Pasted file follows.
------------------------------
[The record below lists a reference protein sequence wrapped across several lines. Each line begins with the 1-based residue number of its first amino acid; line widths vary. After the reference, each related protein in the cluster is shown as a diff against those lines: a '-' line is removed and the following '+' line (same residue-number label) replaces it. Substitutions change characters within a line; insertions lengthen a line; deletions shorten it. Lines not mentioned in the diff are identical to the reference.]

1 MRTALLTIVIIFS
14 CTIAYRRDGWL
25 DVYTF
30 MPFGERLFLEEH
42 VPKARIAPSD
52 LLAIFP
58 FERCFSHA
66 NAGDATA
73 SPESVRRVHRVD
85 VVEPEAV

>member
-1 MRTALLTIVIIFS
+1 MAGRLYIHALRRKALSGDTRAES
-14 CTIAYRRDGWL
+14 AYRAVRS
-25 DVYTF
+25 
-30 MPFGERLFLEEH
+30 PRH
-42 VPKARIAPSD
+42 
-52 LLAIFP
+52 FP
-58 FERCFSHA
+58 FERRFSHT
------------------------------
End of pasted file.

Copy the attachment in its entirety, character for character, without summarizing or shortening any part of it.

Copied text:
[The record below lists a reference protein sequence wrapped across several lines. Each line begins with the 1-based residue number of its first amino acid; line widths vary. After the reference, each related protein in the cluster is shown as a diff against those lines: a '-' line is removed and the following '+' line (same residue-number label) replaces it. Substitutions change characters within a line; insertions lengthen a line; deletions shorten it. Lines not mentioned in the diff are identical to the reference.]

1 MRTALLTIVIIFS
14 CTIAYRRDGWL
25 DVYTF
30 MPFGERLFLEEH
42 VPKARIAPSD
52 LLAIFP
58 FERCFSHA
66 NAGDATA
73 SPESVRRVHRVD
85 VVEPEAV

>member
-1 MRTALLTIVIIFS
+1 MAGRLYIHALRRKALSGDTRAES
-14 CTIAYRRDGWL
+14 AYRAVRS
-25 DVYTF
+25 
-30 MPFGERLFLEEH
+30 PRH
-42 VPKARIAPSD
+42 
-52 LLAIFP
+52 FP
-58 FERCFSHA
+58 FERRFSHT